Running back Le’Veon Bell is now a free agent after the New York Jets released him on Tuesday night. The decision to release Bell comes after the Jets tried to trade him but could not find any takers.
The Eagles, and 30 other teams, electing not to trade for Bell makes sense. He had a base salary of $8.5 million for the 2020 season. That is a lot of a running back who has been average for the last year-plus.
Now a free agent, the Eagles have to decide if they want to try to sign Bell to a more team-friendly deal.
That answer should be no.
Once one of the best running backs in the league, Bell was a disaster with the Jets, averaging only 3.3 yards-per-carry and 5.0 yards-per-touch overall. There is no question part of that is due to playing for the disaster that is Adam Gase as a head coach. Bell has also struggled to stay healthy, however, missing three games this year due to a hamstring injury. It is possible that with a change of scenery Bell could turn things around, but any team bringing in Bell is also running the risk of him simply being washed up.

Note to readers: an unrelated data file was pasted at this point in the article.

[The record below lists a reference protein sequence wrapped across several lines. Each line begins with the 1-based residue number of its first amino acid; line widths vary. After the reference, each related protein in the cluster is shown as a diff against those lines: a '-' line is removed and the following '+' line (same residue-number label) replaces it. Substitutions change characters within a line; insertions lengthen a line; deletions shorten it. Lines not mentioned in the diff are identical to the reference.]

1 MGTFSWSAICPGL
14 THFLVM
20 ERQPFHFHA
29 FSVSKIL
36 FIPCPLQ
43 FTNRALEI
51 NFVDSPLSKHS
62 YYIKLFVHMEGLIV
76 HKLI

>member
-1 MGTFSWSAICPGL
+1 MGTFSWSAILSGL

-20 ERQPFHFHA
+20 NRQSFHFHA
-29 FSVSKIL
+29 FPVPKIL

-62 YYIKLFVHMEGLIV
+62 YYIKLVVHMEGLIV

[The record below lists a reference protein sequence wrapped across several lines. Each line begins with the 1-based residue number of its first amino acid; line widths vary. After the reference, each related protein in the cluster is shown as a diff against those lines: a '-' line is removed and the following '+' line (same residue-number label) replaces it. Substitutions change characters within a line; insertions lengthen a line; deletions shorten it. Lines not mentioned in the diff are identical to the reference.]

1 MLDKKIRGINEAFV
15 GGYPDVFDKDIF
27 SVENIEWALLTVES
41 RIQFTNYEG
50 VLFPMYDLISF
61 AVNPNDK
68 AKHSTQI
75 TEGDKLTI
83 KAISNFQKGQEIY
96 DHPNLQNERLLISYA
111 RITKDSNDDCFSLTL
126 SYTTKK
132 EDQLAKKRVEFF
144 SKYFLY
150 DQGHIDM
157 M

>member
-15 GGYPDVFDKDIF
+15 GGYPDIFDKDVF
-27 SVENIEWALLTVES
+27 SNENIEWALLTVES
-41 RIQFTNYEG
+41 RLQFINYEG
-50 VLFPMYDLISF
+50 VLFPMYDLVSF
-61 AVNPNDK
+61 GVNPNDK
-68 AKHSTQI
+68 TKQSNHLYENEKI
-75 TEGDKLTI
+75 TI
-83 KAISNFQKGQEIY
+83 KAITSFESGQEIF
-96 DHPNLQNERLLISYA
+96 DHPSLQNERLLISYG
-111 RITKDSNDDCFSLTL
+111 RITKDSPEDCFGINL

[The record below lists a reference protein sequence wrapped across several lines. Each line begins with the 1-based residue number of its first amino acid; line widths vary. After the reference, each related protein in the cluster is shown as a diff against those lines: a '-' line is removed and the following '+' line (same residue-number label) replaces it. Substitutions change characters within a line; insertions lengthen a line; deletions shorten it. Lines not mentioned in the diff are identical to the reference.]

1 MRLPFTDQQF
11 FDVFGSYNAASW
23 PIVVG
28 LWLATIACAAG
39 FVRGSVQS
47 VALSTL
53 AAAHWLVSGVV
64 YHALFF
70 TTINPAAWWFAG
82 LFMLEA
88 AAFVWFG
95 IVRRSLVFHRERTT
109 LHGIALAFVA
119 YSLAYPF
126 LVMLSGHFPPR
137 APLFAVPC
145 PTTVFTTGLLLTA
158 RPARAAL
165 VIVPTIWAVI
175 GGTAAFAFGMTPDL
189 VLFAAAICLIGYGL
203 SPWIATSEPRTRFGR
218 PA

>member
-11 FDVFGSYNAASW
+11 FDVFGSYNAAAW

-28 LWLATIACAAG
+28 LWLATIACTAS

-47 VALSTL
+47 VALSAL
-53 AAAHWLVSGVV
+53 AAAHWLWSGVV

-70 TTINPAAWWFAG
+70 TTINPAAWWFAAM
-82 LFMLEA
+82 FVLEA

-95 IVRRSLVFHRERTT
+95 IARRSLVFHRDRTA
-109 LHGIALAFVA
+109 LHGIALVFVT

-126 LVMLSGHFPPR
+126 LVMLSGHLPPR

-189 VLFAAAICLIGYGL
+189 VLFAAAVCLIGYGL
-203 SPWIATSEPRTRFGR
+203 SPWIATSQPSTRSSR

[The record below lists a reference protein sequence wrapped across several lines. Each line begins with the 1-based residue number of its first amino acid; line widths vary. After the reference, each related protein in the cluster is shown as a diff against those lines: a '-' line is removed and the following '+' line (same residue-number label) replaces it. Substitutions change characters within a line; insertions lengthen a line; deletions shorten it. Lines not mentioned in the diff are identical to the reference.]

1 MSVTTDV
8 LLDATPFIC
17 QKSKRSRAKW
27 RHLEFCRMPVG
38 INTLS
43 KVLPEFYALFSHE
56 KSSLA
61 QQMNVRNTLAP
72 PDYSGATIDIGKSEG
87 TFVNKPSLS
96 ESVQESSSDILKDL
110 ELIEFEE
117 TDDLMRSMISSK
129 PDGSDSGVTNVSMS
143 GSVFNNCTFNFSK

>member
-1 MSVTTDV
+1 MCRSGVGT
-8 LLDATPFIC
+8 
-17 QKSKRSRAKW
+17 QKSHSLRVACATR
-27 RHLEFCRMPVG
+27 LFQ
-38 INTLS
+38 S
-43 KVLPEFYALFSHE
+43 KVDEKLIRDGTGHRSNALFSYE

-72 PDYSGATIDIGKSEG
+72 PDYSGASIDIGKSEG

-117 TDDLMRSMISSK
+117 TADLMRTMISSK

There is also the question of how Bell would fit in the offense. Two years ago, when Bell was on the trade block, going after him made sense. That was before the team used a second-round pick on Miles Sanders, who has proven to be an elite-level back in all three phases of the game — running, catching and pass blocking. Sanders needs to remain the No. 1 option at running back. Bringing in Bell, and taking away touches from Sanders, wouldn’t make sense.
It is also a safe bet that Bell wouldn’t be happy coming into a situation where he would be behind Sanders on the depth chart and splitting touches. Bell is likely going to be looking for a situation where he can be the top running back. That won’t be happening in Philadelphia.
There is also the financial risk of bringing in Bell. The Eagles have $16 million in cap space right now, but are projected to be $68 million over the cap next season. Assuming he has multiple suitors, Bell might command a few millions dollars this season. The Eagles need to be very careful with how they hand out money right now, and giving Bell a deal to be a backup running back feels like a bad use of resources.
If Bell was happy being a backup and would sign for the veteran minimum, perhaps it would make sense and be a risk worth taking. The Eagles’ backup running backs have not been good this season, and Bell would be a clear upgrade over both Boston Scott and Corey Clement.
But the chances of Bell being happy as a backup are slim, and with bigger needs on the roster, the Eagles would be wise to pass on the potential of being able to bring in the veteran running back.
You can reach Eliot Shorr-Parks on Twitter at @EliotShorrParks or email him at firstname.lastname@example.org!